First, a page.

There is a great product or service that you have bravely and painstakingly envisioned. You have a vision, your business plan and economies of scale. But, your brand is a living and breathing entity. It has a purpose, it makes a promise, and it has personality. It interacts with people and has a story to tell. Your brand lives in every day-to-day interaction it has with it’s market.
Discover: We take a fresh look at your organisation, brand, and your intended consumers, conduct research and understand perceptions. We identify gaps and create the founding framework.
Articulate: Based on insights from phase one, we build the brand ethos and architecture, the brand persona and positioning to complete the brand identity system. For successful implementation, it is imperative to drive the process at this stage with inputs from all stakeholders.
Execute: With all the ground work in place, we set brand guidelines, both verbal and visual, to ensure there is consistency in communication of the brand promise across all touch points.
Most people think an identity is a logo. It very well could be, however, to truly build an identity for your brand, system is key.
A good system is adaptable to different media and proportions, is scalable and ensures consistency.
The Visual Identity:To ensure we communicate your brand promise effectively, we base the primary and secondary logo mark, along with the colour story and type story on the overarching brand strategy and ethos.
The Tone of Voice What we say is important, but how we say it is paramount. We set the verbal, textual and visual tone of voice for your brand, to ensure every interaction with it is speaking the same language.
The Visual Language: With the brand mark and primary components in place, we progress towards creating a visual language for your brand. A language that could be graphic, illustrative, photographic, textual or all of these.
With the plethora of products available in retail today, it is essential to communicate effectively; albeit quickly with your potential consumer. Consumers are a lot more aware today, which is why is this small window of time, be it online or offline, is essential to get their attention and make an emotional connect.
Understand: We study your competition and understand consumer behaviour closely to device a messaging strategy that is effective and connected to your consumer.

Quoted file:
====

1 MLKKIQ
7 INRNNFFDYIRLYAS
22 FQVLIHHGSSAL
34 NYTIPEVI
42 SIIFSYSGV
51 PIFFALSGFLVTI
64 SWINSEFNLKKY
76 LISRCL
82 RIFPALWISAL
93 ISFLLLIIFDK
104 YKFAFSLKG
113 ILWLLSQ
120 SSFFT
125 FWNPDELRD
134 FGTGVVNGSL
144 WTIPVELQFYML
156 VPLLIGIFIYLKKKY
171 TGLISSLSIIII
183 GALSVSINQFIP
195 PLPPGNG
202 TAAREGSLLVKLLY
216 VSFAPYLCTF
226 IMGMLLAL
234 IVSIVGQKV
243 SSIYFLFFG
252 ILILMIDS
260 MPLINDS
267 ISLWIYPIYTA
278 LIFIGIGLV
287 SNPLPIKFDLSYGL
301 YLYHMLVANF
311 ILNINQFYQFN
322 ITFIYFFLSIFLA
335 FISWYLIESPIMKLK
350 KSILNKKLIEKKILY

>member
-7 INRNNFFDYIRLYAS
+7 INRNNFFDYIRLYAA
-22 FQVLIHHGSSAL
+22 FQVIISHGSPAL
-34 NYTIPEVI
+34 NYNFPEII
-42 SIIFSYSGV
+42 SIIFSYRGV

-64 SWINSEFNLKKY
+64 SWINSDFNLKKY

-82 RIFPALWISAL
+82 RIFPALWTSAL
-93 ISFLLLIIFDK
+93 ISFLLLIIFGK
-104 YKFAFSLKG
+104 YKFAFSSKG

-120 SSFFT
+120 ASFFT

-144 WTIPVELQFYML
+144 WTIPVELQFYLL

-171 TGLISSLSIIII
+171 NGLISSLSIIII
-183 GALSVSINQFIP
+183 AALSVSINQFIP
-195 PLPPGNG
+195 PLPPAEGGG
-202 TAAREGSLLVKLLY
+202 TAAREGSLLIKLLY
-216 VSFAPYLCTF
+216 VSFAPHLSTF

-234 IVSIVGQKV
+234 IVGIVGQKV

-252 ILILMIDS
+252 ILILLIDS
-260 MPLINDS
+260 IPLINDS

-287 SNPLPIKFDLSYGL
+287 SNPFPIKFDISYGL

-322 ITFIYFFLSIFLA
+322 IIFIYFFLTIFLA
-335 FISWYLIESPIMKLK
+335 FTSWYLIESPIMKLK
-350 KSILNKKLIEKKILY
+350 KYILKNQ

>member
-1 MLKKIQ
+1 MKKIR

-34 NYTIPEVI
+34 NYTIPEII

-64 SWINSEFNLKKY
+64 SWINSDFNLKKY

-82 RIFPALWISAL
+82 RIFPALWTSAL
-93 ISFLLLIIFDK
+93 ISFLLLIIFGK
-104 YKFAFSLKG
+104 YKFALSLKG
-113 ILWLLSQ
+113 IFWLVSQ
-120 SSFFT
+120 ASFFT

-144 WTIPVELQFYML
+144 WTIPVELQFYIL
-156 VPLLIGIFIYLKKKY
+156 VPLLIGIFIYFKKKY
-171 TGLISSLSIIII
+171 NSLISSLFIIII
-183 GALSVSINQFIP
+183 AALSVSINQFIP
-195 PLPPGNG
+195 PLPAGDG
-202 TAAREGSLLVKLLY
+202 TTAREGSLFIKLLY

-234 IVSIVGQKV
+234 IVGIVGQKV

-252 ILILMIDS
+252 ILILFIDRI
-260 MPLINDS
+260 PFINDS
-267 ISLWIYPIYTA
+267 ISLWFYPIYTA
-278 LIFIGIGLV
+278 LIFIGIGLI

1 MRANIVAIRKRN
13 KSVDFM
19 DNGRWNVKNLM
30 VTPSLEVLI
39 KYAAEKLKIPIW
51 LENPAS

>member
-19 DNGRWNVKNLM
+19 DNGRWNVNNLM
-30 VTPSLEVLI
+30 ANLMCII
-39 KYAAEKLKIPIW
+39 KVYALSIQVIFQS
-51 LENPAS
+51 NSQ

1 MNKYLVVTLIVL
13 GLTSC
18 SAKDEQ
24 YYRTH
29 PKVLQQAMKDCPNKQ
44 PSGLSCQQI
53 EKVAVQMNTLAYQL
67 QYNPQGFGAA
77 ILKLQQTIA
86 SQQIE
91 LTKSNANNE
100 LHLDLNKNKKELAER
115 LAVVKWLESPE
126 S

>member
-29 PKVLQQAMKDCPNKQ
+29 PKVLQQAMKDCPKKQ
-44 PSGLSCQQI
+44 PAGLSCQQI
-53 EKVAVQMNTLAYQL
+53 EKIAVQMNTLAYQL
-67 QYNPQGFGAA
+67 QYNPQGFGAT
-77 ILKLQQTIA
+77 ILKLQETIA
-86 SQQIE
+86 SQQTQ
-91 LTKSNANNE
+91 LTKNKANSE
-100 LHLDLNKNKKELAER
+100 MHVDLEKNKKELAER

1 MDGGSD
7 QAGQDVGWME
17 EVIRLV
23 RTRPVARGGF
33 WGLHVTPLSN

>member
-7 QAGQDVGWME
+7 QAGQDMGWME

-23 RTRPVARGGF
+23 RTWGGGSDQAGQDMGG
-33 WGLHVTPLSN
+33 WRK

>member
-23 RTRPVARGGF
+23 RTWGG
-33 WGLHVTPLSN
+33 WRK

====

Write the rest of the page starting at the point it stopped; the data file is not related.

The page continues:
Build: With the messaging strategy in place, the next step is to zero in on the structure of the packaging and the information architecture, which eventually lead us to create the surface graphics.
Evaluate: We find it imperative to evaluate our creations vis a vis the competition to ensure we are staying true to our product category, at the same time not falling into the trap of being a ‘me too’ brand.
People are often confused between marketing strategy and communication strategy.
No, they are not the same.
To be implemented alongside your marketing strategy, a great communication strategy is pivotal to succeeding, especially in today's extremely cluttered market.
Communication is a two way street. You hear them out and you respond - not react. In case of a brand, the scales between the two should ideally tilt towards listening. When you listen more than you say, you can understand your consumers and their perceptions of you. You can optimise your marketing strategies basis your discoveries from listening. You'll know what your consumers like and don't like, and how you can help improve their experience with you. A key aspect of every business is expense management. When a brand listens, it can eliminate marketing efforts that don't work with it's intended consumers.
Thoughtful communication strategies incite dialogue and interest. They stir emotions in consumers and help build a memorable brand experience. This is because they are essentially a roadmap for your sales and marketing teams (yes, these are different teams.) Your communication strategy will guide your teams through every interaction they will have with your internal and external stakeholders. We'll decode what you should say, where, when, in what measure and how.
The basis of Interaction design is form followed by function. Function and form are always interconnected. In interaction design, there’s a balance between both. A successful user interface is intuitive, efficient and user-friendly.
Content First:The Content First approach is the difference between a well-planned, on-budget digital experience and a delayed launch that requires re-work, re-thinking, and requests for additional budget.
Information Architecture: Information architecture aims at organizing content so that users would easily adjust to the functionality of the product and could find everything they need without big effort. Visual elements, functionality, interaction, and navigation are built according to the information architecture principles.
UI Systems: The purpose of a UI is to enable a user to effectively control a computer or machine they are interacting with, and for feedback to be received in order to communicate effective completion of tasks. Effective UI systems are built on the study of user behaviour patterns and norms.